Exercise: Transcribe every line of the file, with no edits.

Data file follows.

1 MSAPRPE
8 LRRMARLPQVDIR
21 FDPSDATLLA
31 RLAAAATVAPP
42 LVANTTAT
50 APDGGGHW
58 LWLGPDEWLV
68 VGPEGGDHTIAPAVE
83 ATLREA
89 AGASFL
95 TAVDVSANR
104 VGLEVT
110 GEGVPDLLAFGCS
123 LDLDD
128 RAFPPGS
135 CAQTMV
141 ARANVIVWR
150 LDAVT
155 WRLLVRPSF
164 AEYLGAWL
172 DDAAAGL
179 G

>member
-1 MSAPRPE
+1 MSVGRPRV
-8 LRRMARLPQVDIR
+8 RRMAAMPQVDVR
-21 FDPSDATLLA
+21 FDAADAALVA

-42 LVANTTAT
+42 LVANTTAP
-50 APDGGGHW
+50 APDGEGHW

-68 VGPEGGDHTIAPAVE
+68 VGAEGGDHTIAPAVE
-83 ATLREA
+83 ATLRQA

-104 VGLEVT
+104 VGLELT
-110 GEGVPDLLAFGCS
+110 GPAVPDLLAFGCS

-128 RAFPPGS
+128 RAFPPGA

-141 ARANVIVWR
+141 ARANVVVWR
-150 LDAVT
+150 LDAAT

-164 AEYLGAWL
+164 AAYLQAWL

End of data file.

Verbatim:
1 MSAPRPE
8 LRRMARLPQVDIR
21 FDPSDATLLA
31 RLAAAATVAPP
42 LVANTTAT
50 APDGGGHW
58 LWLGPDEWLV
68 VGPEGGDHTIAPAVE
83 ATLREA
89 AGASFL
95 TAVDVSANR
104 VGLEVT
110 GEGVPDLLAFGCS
123 LDLDD
128 RAFPPGS
135 CAQTMV
141 ARANVIVWR
150 LDAVT
155 WRLLVRPSF
164 AEYLGAWL
172 DDAAAGL
179 G

>member
-1 MSAPRPE
+1 MSVGRPRV
-8 LRRMARLPQVDIR
+8 RRMAAMPQVDVR
-21 FDPSDATLLA
+21 FDAADAALVA

-42 LVANTTAT
+42 LVANTTAP
-50 APDGGGHW
+50 APDGEGHW

-68 VGPEGGDHTIAPAVE
+68 VGAEGGDHTIAPAVE
-83 ATLREA
+83 ATLRQA

-104 VGLEVT
+104 VGLELT
-110 GEGVPDLLAFGCS
+110 GPAVPDLLAFGCS

-128 RAFPPGS
+128 RAFPPGA

-141 ARANVIVWR
+141 ARANVVVWR
-150 LDAVT
+150 LDAAT

-164 AEYLGAWL
+164 AAYLQAWL